As Economies Reopen, Businesses Granted Temporary Protections

3 minute read

As state and local governments gradually allow businesses to reopen, rental housing providers, like many other types of businesses, remain concerned about their liability exposure. Even when diligently following applicable guidelines, owners and operators face the prospect of frivolous lawsuits. Given that legal defense costs could cause great financial strain and contribute to apartment communities’ insolvency, it is critical that lawmakers pass legislation to ease this burden and continue to encourage businesses to reopen responsibly.

Recently, North Carolina, Utah, Oklahoma, Wyoming, Arkansas and Louisiana established laws that grant immunity to businesses against COVID-19 claims. Below are examples of language favorable to the industry.

  • North Carolina took the approach of granting immunity to any businesses deemed essential under the governor’s executive order. These business types cannot be held liable by employees or customers for injuries or death alleged to be caused by contracting COVID-19 while engaging with the business. The law contains an exemption from immunity for businesses that act with gross negligence, reckless misconduct, or intentional infliction of harm. Deemed essential by executive order, “residential facilities” benefit from the protections under the new law.
  • Utah provides businesses with immunity “from civil liability for damages or an injury resulting from exposure of an individual to COVID-19 on the premises owned or operated by the person, or during an activity managed by the person.” Similar to North Carolina’s statute, the law excluded those who acted negligently.
  • Oklahoma grants broad immunity to businesses from civil liability so long as they operated within the guidelines of federal or state regulation, executive order, or any other active guidance provided at the time.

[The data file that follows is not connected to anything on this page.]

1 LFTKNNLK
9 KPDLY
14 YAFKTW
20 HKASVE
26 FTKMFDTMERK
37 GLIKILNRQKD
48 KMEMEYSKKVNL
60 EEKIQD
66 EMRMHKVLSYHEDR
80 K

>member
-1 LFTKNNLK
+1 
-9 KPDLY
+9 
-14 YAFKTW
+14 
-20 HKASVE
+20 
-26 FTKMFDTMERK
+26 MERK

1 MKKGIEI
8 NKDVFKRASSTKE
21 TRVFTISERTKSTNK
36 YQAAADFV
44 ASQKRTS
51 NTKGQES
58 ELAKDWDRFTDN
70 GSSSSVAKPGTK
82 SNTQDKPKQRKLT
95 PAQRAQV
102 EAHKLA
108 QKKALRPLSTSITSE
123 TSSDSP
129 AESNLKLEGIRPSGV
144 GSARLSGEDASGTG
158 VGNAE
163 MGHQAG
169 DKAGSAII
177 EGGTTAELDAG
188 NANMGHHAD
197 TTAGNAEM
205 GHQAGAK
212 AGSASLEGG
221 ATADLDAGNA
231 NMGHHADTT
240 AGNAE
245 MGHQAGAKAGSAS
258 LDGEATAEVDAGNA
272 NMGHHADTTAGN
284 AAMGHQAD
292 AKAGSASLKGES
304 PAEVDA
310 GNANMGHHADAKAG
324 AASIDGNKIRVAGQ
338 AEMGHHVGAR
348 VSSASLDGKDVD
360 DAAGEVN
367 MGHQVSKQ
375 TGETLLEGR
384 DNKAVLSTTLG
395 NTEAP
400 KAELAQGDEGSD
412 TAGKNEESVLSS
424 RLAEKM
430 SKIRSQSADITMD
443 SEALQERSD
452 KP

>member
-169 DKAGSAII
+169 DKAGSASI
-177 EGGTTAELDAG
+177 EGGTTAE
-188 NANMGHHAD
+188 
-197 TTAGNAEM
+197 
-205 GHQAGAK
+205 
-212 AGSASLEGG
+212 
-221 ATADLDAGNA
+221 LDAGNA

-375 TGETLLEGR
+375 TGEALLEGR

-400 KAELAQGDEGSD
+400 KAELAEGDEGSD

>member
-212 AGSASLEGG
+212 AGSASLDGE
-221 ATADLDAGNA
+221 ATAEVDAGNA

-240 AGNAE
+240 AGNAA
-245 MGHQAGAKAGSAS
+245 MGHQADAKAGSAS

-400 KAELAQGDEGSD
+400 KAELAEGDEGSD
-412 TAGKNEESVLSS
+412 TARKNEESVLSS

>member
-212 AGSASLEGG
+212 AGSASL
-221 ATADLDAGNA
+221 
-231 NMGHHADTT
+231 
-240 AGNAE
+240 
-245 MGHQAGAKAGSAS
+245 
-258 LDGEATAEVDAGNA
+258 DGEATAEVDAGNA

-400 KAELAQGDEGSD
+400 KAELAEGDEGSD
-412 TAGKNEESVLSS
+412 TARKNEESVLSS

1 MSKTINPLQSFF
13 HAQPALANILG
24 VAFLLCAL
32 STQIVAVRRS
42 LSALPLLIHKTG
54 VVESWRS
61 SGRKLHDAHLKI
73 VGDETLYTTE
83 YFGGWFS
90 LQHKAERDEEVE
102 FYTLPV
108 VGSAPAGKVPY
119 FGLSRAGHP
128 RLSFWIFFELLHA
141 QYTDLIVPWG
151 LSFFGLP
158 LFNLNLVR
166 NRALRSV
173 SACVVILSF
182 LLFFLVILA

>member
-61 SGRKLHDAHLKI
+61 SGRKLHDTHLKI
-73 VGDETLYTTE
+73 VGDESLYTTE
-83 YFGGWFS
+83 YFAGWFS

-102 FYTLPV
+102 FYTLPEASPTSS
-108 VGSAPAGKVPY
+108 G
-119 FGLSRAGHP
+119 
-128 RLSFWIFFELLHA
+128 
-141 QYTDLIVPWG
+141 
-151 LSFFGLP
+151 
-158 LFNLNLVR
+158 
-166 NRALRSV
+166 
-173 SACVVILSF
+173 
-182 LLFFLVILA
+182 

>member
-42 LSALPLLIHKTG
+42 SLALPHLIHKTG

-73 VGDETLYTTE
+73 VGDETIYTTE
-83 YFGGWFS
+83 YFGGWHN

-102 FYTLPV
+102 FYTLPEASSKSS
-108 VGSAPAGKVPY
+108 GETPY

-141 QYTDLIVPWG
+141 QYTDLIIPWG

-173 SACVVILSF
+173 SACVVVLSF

• Wyoming protects from civil liability any business or individual who, in good faith, followed the guidance of state, county, or town health officers when responding to the public health emergency.
  • Arkansas establishes immunity, through executive order, for all businesses that open or remain open during the COVID-19 period. The temporary action will remain in effect until the termination of Arkansas' state of emergency.
  • Louisiana broadly safeguards businesses and local governments  from COVID-19 related civili liability claims, unless contraction is proven to be caused from gross negligence.

While the National Apartment Association (NAA) is encouraged by the work of state lawmakers to support the revitalization of America’s economy and promote certainty, more can and should be done to protect businesses. On May 27, NAA joined more than 200 groups representing businesses across the country in sending a letter to Congress urging the passage of broad liability protections at the federal level.

NAA continues its federal advocacy efforts on liability protections for businesses and its work with the affiliate network to promote industry-friendly legislation to ensure that the unique needs of the multifamily industry are met. For more information on COVID-19 related advocacy issues, please visit our COVID-19 Policy Concerns page. For multifamily operation and compliance assistance, please visit our COVID-19 Federal Resource Guide.